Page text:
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Understanding Brain Injuries

Posted May 23, 2018

By Mackenzie Simmons, ATC

Every year, the Brain Injury Association of America hosts National Brain Injury Awareness Month in March. This year’s theme was Change Your Mind, which focused on educating the general population about what causes brain injuries, what the recovery process is and how families are able to be supportive to those people who have endured a brain trauma.

Brain injuries can occur from many different mechanisms, including collisions (in sports or vehicles), strokes, overdoses or aneurysms. Here are some important facts about brain injuries in the United States:

  • Ÿ Someone in the United States sustains a brain injury every 9 seconds
  • Ÿ More than 3.5 million children and adults sustain a brain injury each year
  • Ÿ In the United States, 137 people die every day due to a brain related injury
  • Ÿ At least 5.3 million people living in the United States are affected by a traumatic brain injury related disability
  • Ÿ The most common cause of brain injuries are falls. Other causes are infectious disease, near drowning, strokes or seizure disorders

This blog focuses on acquired brain injuries, which are injuries developed after birth; these injuries are not hereditary, congenital or degenerative. There are 2 types of acquired brain injuries—traumatic and non-traumatic. Traumatic brain injuries are caused by an external force, such as falls, assaults, car accidents, sports injuries, gunshot wounds, child abuse or military injuries. On the other hand, non-traumatic brain injuries occur from a stroke, meningitis, encephalitis, seizure, tumor, toxic exposure, drug overdose or metabolic disorders. These all come from an internal force that causes damage to the brain.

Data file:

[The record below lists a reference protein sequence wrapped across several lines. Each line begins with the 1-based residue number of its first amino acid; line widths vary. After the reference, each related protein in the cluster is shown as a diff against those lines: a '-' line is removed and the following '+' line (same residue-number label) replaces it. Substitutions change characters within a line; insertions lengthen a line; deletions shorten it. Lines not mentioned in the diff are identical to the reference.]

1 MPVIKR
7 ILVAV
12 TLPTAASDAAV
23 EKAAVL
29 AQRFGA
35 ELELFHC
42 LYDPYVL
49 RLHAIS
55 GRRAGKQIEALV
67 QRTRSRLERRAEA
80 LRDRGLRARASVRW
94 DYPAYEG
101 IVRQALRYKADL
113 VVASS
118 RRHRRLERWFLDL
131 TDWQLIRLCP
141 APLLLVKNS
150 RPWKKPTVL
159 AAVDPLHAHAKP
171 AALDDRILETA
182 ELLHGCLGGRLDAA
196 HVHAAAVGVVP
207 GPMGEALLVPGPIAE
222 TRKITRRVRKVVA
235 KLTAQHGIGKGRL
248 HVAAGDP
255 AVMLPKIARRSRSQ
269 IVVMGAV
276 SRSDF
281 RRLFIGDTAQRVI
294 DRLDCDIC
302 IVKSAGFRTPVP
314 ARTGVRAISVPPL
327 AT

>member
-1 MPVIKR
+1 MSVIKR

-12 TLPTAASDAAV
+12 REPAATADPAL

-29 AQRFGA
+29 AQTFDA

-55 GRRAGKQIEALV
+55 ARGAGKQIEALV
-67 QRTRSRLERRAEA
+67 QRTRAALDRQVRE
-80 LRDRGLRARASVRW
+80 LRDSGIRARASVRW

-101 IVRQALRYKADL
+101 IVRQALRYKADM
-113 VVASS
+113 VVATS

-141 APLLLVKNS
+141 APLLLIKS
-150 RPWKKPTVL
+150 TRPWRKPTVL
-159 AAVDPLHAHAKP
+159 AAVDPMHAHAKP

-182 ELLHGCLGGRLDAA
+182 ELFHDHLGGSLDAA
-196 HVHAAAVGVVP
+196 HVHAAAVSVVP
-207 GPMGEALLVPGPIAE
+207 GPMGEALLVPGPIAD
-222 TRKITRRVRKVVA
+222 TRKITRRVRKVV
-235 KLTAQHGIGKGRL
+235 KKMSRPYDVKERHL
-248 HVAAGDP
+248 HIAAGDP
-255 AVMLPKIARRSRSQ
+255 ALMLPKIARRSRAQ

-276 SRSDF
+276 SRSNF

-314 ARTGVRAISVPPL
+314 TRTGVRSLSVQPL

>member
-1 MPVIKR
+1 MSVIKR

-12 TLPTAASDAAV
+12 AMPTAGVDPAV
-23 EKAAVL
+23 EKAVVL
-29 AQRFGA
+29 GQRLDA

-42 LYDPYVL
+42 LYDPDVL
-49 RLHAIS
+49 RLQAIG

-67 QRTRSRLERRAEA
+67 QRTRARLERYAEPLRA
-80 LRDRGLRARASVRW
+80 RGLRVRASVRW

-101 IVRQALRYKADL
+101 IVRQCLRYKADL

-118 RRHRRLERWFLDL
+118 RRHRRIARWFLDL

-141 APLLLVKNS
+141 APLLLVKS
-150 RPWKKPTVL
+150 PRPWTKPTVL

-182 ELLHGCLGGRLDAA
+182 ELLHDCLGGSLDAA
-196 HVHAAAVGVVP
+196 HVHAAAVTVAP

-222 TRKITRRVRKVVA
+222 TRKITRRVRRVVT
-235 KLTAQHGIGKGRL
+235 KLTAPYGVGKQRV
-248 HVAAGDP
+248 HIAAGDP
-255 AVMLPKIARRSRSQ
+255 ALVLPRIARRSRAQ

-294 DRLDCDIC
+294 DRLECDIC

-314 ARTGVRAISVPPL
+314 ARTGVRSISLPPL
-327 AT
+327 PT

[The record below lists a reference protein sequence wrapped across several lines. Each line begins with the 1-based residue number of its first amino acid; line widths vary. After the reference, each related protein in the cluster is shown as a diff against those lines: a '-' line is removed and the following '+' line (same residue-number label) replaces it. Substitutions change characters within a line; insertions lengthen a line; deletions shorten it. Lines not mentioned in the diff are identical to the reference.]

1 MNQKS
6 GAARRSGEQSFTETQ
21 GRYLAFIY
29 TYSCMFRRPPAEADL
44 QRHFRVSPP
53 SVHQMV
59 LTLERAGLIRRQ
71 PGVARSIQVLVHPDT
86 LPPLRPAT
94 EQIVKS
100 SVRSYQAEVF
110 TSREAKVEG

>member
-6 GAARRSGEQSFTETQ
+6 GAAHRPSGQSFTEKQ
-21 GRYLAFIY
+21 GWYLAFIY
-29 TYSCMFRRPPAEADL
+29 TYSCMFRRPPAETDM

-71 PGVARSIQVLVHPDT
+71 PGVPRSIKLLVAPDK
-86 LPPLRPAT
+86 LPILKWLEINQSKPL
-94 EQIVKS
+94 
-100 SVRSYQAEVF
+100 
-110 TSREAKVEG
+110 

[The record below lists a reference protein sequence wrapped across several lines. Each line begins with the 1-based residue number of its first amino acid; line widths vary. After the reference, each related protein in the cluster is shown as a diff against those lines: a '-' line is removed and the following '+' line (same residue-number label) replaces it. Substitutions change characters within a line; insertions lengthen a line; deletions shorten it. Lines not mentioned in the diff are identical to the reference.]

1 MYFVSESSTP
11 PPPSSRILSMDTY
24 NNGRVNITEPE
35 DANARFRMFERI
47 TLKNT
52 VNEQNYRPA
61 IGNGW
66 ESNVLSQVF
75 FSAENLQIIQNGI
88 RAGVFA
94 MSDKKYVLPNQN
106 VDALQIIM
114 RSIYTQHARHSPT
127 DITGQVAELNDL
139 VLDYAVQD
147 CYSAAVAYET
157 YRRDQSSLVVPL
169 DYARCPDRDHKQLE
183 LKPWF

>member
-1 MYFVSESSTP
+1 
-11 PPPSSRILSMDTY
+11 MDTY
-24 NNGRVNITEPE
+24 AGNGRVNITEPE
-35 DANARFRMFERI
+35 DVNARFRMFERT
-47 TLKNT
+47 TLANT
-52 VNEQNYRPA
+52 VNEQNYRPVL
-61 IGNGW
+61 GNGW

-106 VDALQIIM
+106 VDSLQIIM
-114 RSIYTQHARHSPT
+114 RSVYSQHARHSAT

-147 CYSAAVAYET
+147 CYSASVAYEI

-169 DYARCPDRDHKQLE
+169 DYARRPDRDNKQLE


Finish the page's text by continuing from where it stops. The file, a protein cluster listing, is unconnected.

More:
When most people hear about head injuries, they automatically think of a concussion. However, there are many more categories of brain injuries patients or athletes could be experiencing. A short description of each follows below:

Brain Injury

Description

Diffuse Axonal Injury

Caused by shaking or strong rotation of the head or by rotational forces; can present with different functional impairments depending on where the injury occurs

Concussion/Mild Traumatic Brain Injury (mTBI)

Caused by a direct blow to the head, violent shaking of the head, whiplash or gunshot wounds; most common type of brain injury; can cause permanent or temporary damage

Contusion

Bleeding on the brain, caused by a force to the head; large contusions may need to be surgically removed

Coup-Contrecoup Injury

Contusions that are both at the site of the impact and the opposite side; brain moves and hits the other side of the skull

Second Impact Syndrome

Occurs when a secondary mTBI occurs before the previous one heals; more likely to cause brain swelling and widespread damage

Penetrating Injury

Caused by the impact of a bullet, knife or other object that forces fragments from an object into the brain

Abusive Head Trauma (Shaken Baby Syndrome)

Results in aggressive whiplash, which ruptures the blood vessels between the brain and skull, causing bleeding

Locked-In Syndrome

Rare neurological condition where a person cannot physically move any other part of their body, aside from their eyes

In athletics, concussions are the most commonly seen traumatic brain injury. The following is a summary of concussion symptoms, return to play protocols and return to learn protocols. Every concussion is different—some have symptoms that are hard-to-see, while others have rather obvious symptoms.

Certain patients will feel the symptoms immediately and others have a delayed onset. The symptoms may start to resolve after a few days or might last for a couple weeks. If the symptoms have not improved after 2-3 weeks, it is important to schedule an appointment with a physician who specializes in sports medicine or concussion management. Below is a table that shows the differing signs and symptoms that affect the cognitive/physical, emotional and sleeping aspects: